With more than 100 women's magazines already on newsstands, one might think the market has hit its saturation point. Just this year, however, 16 new titles catering to women have surfaced, following the launch of 19 last year. Hence, editors and publishers, not to mention readers, continue to ask: Is there really that much more to say?
"Lots," says Cynthia Good, founding editor of Pink, slated for a June 14 debut. "Today, there's no national magazine that addresses the needs and interests of career women," she says. With the motto "a magazine for professional women," Pink's charter is to serve members of America's fast-growing workplace demographic -- women executives, managers, entrepreneurs, and thought leaders (see BW Online, 5/31/05, "Catching Newsstand Fever").
IDEOLOGY AND IRRELEVANCE. Despite its seemingly unique target market, Pink is actually wandering down a path already trodden by Working Woman and Ms. magazines. Working Woman was started in 1976 to address the needs and spell out the rights of the women who were pouring into the workplace. Despite a healthy circulation of more than 600,000, it published its last issue in the summer of 2001 after running into financial trouble.
Ms., launched in 1971 by Gloria Steinem, emerged as the voice of feminism. A dynamic magazine, it often butted heads with its advertisers, eventually eschewing them entirely to survive on subscriptions. In 2001, it got a new owner, the Feminist Majority Foundation, which plans to turn it into a nonprofit venture that will accept advertising only from organizations with strong feminist ties. Today, it has a circulation of 200,000, down from 500,000 at its peak.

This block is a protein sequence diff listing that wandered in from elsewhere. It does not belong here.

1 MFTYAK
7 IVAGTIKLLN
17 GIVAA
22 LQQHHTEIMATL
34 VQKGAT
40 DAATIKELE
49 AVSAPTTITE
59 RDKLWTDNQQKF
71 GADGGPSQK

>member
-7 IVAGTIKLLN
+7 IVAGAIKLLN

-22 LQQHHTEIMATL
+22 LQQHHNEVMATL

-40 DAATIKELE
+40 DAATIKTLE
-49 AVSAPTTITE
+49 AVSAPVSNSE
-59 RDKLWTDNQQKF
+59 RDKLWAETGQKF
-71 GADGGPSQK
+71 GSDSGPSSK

The track record of both these magazines might seem to forebode that Pink is heading down a perilous course. But it's important to remember that a strong reader base has always existed. Working Woman and Ms. "accomplished their goals, but their ideological spin stopped resonating, so they became irrelevant," says circulation consultant Robert Cohn, who has worked with Pink.
TIMING IS EVERYTHING. Changing demographics and a radical transformation in the workplace may make the difference for Pink. Today, women continue to grab a larger piece of the management pie, with an estimated 21 million now holding executive-level jobs. And the generation of women entering executive offices is bolder. Indeed, among married couples in America, some 23% of the wives are bringing home more money than their male counterparts, according to Martha Barletta, author of Marketing to Women: How to Understand, Reach, and Increase Your Share of the Largest Market Segment.
Many women are "opting up" in their careers rather than "opting out" -- arranging their work schedules around motherhood, instead of abandoning them completely (see BW Online, 5/4/05, "Working Moms Tear Down Office Walls"). "The timing is just right for the magazine to serve a niche that hasn't been serviced," says Chip Smith, vice-president for client services at Kable Distribution Services, which distributes more than 650 magazines, from Billboard to Wedding Gowns, to 130,000 retail outlets across America, including Barnes & Noble (BKS).
Pink's founders aren't oblivious to the pitfalls of starting a magazine all on their own. Good has experience, having launched Atlanta Woman, named 2004's Best Magazine of the Year by the Magazine Association of the Southeast. Her partner, publisher Genevieve Bos, served as publisher of Business to Business, a business magazine in Georgia.